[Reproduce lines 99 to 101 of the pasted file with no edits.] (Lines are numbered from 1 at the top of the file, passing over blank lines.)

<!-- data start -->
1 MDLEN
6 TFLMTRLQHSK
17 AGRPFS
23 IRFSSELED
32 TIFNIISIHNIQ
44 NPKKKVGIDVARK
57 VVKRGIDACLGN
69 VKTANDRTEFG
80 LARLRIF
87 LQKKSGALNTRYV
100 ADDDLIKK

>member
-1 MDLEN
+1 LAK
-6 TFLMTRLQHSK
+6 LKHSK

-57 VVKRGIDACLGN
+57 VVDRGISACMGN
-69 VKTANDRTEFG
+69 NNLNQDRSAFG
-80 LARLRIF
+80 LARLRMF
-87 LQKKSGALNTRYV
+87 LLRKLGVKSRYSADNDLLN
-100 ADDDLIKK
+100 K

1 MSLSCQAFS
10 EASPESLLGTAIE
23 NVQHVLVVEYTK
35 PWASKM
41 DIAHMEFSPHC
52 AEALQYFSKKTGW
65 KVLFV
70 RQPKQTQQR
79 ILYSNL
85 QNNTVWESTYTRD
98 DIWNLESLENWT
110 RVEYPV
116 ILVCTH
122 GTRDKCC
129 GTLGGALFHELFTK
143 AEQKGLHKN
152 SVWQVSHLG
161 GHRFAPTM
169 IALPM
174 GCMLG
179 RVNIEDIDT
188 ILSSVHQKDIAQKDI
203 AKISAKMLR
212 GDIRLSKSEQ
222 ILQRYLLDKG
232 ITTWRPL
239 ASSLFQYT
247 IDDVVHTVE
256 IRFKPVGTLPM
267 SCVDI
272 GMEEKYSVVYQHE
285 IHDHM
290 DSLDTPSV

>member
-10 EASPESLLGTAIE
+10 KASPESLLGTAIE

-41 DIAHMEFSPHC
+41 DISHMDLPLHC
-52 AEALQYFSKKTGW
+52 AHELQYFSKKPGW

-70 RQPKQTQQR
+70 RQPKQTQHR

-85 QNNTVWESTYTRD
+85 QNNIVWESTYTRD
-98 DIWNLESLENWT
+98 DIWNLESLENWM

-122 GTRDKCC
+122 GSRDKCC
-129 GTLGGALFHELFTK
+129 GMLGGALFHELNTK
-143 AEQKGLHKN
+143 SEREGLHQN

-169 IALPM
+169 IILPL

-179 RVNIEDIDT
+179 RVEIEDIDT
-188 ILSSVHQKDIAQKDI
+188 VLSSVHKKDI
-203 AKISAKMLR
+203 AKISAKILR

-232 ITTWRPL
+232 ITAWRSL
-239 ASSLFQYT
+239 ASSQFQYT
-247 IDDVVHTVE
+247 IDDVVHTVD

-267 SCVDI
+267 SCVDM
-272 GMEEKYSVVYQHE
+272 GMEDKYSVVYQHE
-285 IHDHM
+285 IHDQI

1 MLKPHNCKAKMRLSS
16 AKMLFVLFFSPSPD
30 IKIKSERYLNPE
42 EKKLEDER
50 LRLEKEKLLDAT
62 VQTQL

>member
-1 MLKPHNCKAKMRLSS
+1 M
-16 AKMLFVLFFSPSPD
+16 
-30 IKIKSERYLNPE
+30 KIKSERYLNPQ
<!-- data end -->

1 MLKPHNCKAKMRLSS
16 AKMLFVLFFSPSPD
30 IKIKSERYLNPE